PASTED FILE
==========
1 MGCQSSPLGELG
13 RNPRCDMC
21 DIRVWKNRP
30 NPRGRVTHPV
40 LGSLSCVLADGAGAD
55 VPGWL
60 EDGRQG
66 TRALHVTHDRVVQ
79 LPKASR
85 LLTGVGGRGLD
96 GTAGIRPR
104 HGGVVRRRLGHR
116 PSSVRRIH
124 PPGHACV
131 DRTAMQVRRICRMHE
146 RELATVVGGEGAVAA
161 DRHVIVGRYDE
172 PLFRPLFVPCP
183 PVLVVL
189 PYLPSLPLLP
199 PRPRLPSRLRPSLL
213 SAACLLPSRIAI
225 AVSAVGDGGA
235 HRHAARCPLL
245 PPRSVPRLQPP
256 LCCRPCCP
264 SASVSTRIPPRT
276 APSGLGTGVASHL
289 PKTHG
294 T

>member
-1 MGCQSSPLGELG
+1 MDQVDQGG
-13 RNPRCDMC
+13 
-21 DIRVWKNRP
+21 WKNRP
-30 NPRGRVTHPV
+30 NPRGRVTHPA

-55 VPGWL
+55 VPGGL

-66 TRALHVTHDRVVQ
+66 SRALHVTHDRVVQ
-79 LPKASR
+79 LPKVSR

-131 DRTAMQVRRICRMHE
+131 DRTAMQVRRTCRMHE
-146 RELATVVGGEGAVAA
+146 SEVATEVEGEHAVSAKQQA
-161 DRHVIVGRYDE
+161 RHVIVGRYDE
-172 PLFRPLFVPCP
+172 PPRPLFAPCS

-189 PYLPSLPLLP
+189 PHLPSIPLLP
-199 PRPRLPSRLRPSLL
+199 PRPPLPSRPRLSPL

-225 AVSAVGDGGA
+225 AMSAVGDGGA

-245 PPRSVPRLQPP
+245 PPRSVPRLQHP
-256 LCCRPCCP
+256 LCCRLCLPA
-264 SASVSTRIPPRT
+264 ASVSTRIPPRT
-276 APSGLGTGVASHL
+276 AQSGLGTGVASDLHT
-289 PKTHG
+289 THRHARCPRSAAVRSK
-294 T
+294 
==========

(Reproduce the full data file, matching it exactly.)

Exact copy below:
1 MGCQSSPLGELG
13 RNPRCDMC
21 DIRVWKNRP
30 NPRGRVTHPV
40 LGSLSCVLADGAGAD
55 VPGWL
60 EDGRQG
66 TRALHVTHDRVVQ
79 LPKASR
85 LLTGVGGRGLD
96 GTAGIRPR
104 HGGVVRRRLGHR
116 PSSVRRIH
124 PPGHACV
131 DRTAMQVRRICRMHE
146 RELATVVGGEGAVAA
161 DRHVIVGRYDE
172 PLFRPLFVPCP
183 PVLVVL
189 PYLPSLPLLP
199 PRPRLPSRLRPSLL
213 SAACLLPSRIAI
225 AVSAVGDGGA
235 HRHAARCPLL
245 PPRSVPRLQPP
256 LCCRPCCP
264 SASVSTRIPPRT
276 APSGLGTGVASHL
289 PKTHG
294 T

>member
-1 MGCQSSPLGELG
+1 MDQVDQGG
-13 RNPRCDMC
+13 
-21 DIRVWKNRP
+21 WKNRP
-30 NPRGRVTHPV
+30 NPRGRVTHPA

-55 VPGWL
+55 VPGGL

-66 TRALHVTHDRVVQ
+66 SRALHVTHDRVVQ
-79 LPKASR
+79 LPKVSR

-131 DRTAMQVRRICRMHE
+131 DRTAMQVRRTCRMHE
-146 RELATVVGGEGAVAA
+146 SEVATEVEGEHAVSAKQQA
-161 DRHVIVGRYDE
+161 RHVIVGRYDE
-172 PLFRPLFVPCP
+172 PPRPLFAPCS

-189 PYLPSLPLLP
+189 PHLPSIPLLP
-199 PRPRLPSRLRPSLL
+199 PRPPLPSRPRLSPL

-225 AVSAVGDGGA
+225 AMSAVGDGGA

-245 PPRSVPRLQPP
+245 PPRSVPRLQHP
-256 LCCRPCCP
+256 LCCRLCLPA
-264 SASVSTRIPPRT
+264 ASVSTRIPPRT
-276 APSGLGTGVASHL
+276 AQSGLGTGVASDLHT
-289 PKTHG
+289 THRHARCPRSAAVRSK
-294 T
+294 